Home Journal Entry:  June, 2004

Topic:  Going to the Movies


Home Journal Entry:  June, 2004

Topic:  The Bug that Ruled Mom’s Kitchen


Working with Jake to help him select a topic is an important part of the writing process for him. Beyond making it clear that we write for a purpose, setting a topic provides us with important information that supports our efforts to interpret his writing efforts.  Since Jake cannot tell us what he has written, knowledge of the topic helps us carefully consider the letters Jake selects and the words he attempts to spell. When we know the topic, we are able to attribute meaning to his writing attempts much more successfully.

Jake’s early writing samples reflect his exploration of working with the full alphabet and using the alternative pencil, the alphabet flip chart.  While his initial attempts appear random, consistent and meaningful opportunities to write, lead to change over time.
Over time, Jake’s writing began to show evidence of his increasing understanding of print.  For example, in the following note to Gretchen, Jake writes the first and last letter of his name (albeit in the wrong order) and the letter g, for Gretchen.  Since Gretchen’s name sign is the finger spelling version of a g moved from left to right across the forehead, it isn’t surprising the Jake would know this initial letter.


August 2005

In other samples, we see more evidence of first letter knowledge.  While we can’t know with certainty that Jake intended to write the words we believe he was writing, he does eagerly confirm our inquiries one some occasions and tell us no on others.  For example, in this entry Jake wrote about a new friend named Molly.  When asked, he confirmed that he was attempting to write his own name, jk, and Molly’s name, m.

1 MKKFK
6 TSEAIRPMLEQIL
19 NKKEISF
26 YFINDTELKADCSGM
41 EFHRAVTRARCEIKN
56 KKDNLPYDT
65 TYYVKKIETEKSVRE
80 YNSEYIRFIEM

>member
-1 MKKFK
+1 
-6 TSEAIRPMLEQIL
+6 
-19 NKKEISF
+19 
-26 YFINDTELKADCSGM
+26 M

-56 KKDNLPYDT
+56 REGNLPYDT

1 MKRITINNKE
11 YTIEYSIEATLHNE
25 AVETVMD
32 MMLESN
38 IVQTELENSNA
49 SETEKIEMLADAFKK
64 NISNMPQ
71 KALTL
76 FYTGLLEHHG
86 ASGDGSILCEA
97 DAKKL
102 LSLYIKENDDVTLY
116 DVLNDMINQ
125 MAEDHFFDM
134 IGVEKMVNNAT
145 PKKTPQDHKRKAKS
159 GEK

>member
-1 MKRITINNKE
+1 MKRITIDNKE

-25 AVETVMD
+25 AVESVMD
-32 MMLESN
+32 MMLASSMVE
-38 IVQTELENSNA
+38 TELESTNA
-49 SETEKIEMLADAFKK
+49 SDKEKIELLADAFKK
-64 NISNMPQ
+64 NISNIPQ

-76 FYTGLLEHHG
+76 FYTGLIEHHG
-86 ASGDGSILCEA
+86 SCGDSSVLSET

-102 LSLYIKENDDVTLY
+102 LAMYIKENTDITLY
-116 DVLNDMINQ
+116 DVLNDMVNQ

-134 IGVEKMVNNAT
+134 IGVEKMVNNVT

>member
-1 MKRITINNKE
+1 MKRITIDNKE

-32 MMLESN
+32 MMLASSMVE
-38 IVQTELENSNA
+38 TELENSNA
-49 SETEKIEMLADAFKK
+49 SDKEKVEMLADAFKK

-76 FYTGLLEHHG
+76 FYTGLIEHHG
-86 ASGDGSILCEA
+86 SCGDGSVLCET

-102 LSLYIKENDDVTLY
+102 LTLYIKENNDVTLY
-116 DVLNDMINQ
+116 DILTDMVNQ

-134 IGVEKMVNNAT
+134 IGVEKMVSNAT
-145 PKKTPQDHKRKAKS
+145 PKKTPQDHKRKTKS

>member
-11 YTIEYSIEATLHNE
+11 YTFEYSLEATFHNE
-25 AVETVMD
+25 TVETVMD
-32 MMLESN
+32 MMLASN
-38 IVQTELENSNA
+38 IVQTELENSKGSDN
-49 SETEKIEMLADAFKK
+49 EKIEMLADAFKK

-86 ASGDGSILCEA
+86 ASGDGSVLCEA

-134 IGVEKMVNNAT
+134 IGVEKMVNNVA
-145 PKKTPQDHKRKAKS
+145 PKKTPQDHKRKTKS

Home Journal Entry:  August, 2005

Topic:  Going to Greensboro


September 2005

On another occasion, he wrote about working with a psychologist, Dr. M. When asked, he confirmed that he was writing about himself, j, the doctor, m, and working very hard, www.

Home Journal Entry:  September, 2005

Topic:  Going to the Doctor’s


September 2005

With time, Jake continued to show evidence of more deliberate efforts to select particular letters in his writing.  In this sample, he chose to write about his mother who was away for two weeks. This was a very important topic for Jake as he has never been separated from his Mom long periods of time.  Again, he confirmed his attempts to write his name more than once “jkkk,” and “jjjjk.”  He also confirmed that he was writing about his mom, mmmmuuuu.

Home Journal Entry:  September, 2005

Topic:  Mom Being Gone for 2 Weeks


December 2005

Within a few months of beginning to represent multiple words using initial letters, Jake begins to insert spaces in his writing.  He also begins to include words that are spelled correctly, dad.
Over time, Jake’s writing offers useful, concrete evidence of his developing understandings of print.  For students who are unable to use gestures (pointing to individual words on the page), words (labeling letters and words), and other behaviors to communicate their understandings of print, writing is essential. The alphabet flip chart provided Jake with an alternative pencil that made writing every day a possibility.

Home Journal Entry:  December, 2005

Topic:  My New Remote Control Dinosaur

ac dad jk kk m m r r rs u u uwz
begh jj j m vv w

Check back for updates on Jake’s continued progress over time.